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Vocabulary Word

Word: respiration

Definition: breathing; exhalation; ADJ. respiratory


Sentences Containing 'respiration'

Compressed air has played a very important role in mining, being sent into poorly ventilated mines to improve the condition of the air, and to supply to the miners the oxygen necessary for respiration.
Two soldiers were accordingly sent for, and the inspector descended a stairway, so foul, so humid, so dark, as to be loathsome to sight, smell, and respiration.
A bright spot burned in either cheek, her respiration was short and difficult, and her pulse beat with feverish excitement.
Valentine summoned every effort, and breathed with that regular respiration which announces tranquil sleep.
As for the old man, his chest heaved with his panting respiration.
The heat of the day had gradually decreased, and a light breeze arose, seeming like the respiration of nature on awakening from the burning siesta of the south.
For if once he shall begin to dote, his respiration, nutrition, his imaginative, and appetitive, and other natural faculties, may still continue the same: he shall find no want of them.
For we must not think otherwise of our lives, than as a mere exhalation of blood, or of an ordinary respiration of air.
Not vegetative spiration, it is not surely (which plants have) that in this life should be so dear unto us; nor sensitive respiration, the proper life of beasts, both tame and wild; nor this our imaginative faculty; nor that we are subject to be led and carried up and down by the strength of our sensual appetites; or that we can gather, and live together; or that we can feed: for that in effect is no better, than that we can void the excrements of our food.
Physiologists believe that the brain must be bathed by warm blood to be highly active, and this requires aerial respiration; so that warm-blooded mammals when inhabiting the water lie under a disadvantage in having to come continually to the surface to breathe.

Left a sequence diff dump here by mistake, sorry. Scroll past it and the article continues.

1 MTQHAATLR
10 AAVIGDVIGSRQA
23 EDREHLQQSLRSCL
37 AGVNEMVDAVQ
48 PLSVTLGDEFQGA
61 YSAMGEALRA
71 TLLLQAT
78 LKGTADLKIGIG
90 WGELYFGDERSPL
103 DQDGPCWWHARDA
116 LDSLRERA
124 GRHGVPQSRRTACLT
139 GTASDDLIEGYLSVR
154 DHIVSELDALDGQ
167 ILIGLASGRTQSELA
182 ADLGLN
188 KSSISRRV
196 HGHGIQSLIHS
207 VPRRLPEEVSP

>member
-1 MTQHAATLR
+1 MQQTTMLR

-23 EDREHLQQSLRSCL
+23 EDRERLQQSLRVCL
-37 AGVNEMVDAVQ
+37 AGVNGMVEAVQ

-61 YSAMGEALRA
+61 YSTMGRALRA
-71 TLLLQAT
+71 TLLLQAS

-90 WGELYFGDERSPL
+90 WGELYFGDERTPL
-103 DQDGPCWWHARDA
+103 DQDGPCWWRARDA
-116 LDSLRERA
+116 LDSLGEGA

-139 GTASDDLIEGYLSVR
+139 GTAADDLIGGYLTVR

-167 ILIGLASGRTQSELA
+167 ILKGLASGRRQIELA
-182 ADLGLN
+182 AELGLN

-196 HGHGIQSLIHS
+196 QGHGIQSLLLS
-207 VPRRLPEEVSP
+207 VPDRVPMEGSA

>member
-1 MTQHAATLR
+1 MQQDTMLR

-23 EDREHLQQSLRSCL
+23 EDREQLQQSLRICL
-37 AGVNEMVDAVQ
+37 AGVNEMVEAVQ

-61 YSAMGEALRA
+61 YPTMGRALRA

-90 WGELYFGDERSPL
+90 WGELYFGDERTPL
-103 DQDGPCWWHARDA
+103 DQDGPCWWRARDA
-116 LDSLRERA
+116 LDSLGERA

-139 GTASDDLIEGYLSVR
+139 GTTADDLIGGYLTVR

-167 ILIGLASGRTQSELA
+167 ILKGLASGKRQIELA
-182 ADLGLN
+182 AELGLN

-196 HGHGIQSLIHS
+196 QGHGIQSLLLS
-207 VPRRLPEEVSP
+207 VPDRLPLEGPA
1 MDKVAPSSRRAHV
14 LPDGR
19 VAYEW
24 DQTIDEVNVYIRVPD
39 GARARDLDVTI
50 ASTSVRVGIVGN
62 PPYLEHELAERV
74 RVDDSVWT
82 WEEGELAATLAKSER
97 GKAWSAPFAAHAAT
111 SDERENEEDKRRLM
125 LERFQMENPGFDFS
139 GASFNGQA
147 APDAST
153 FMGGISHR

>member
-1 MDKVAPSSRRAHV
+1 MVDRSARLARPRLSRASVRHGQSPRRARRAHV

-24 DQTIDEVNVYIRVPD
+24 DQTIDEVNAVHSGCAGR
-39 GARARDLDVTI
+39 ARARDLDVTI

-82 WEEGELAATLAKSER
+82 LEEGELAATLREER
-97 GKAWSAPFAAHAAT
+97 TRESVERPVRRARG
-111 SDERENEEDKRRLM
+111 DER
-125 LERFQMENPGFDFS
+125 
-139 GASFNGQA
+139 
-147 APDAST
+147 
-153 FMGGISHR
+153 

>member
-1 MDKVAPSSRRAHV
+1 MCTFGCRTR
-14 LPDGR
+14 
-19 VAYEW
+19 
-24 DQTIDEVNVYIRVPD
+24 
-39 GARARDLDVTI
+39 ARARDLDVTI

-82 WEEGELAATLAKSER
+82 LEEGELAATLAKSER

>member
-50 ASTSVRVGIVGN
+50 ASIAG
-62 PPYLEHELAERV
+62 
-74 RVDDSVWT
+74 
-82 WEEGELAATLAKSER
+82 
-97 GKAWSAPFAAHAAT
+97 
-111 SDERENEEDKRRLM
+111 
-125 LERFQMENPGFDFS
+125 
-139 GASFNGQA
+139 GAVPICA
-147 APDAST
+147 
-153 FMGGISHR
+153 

All physiologists admit that the swim-bladder is homologous, or "ideally similar" in position and structure with the lungs of the higher vertebrate animals: hence there is no reason to doubt that the swim-bladder has actually been converted into lungs, or an organ used exclusively for respiration.
But it is conceivable that the now utterly lost branchiae might have been gradually worked in by natural selection for some distinct purpose: for instance, Landois has shown that the wings of insects are developed from the trachea; it is therefore highly probable that in this great class organs which once served for respiration have been actually converted into organs for flight.
These cirripedes have no branchiae, the whole surface of the body and of the sack, together with the small frena, serving for respiration.
Therefore it need not be doubted that the two little folds of skin, which originally served as ovigerous frena, but which, likewise, very slightly aided in the act of respiration, have been gradually converted by natural selection into branchiae, simply through an increase in their size and the obliteration of their adhesive glands.
Miss Murdstone, by an expressive sound, a long drawn respiration, which was neither a sigh nor a moan, but was like both, gave it as her opinion that he should have done this at first.
But the bird has a voice, and with plaintive cries will make known her fear; but the fear of this vast dumb brute of the sea, was chained up and enchanted in him; he had no voice, save that choking respiration through his spiracle, and this made the sight of him unspeakably pitiable; while still, in his amazing bulk, portcullis jaw, and omnipotent tail, there was enough to appal the stoutest man who so pitied.
Besides, if you regard him very closely, and time him with your watch, you will find that when unmolested, there is an undeviating rhyme between the periods of his jets and the ordinary periods of respiration.

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::: larder - pantry; place where food is kept
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::: billowing - swelling out in waves; surging
::: precipitate - hurl downward; throw headlong; hasten; cause to happen sooner; condense and fall as rain or snow; cause (a solid substance) to be separated from a solution; ADJ. hasty; rash; premature; sudden
::: pseudonym - pen name; fictitious name assumed by an author; ADJ. pseudonymous
::: repress - hold back (the natural expression of); restrain; crush; oppress; Ex. repressed child; Ex. repress a laugh/rebellion
::: console - lessen sadness or disappointment; give comfort; allay the sorrow of; N. consolation
::: preclude - make impossible; prevent; exclude; eliminate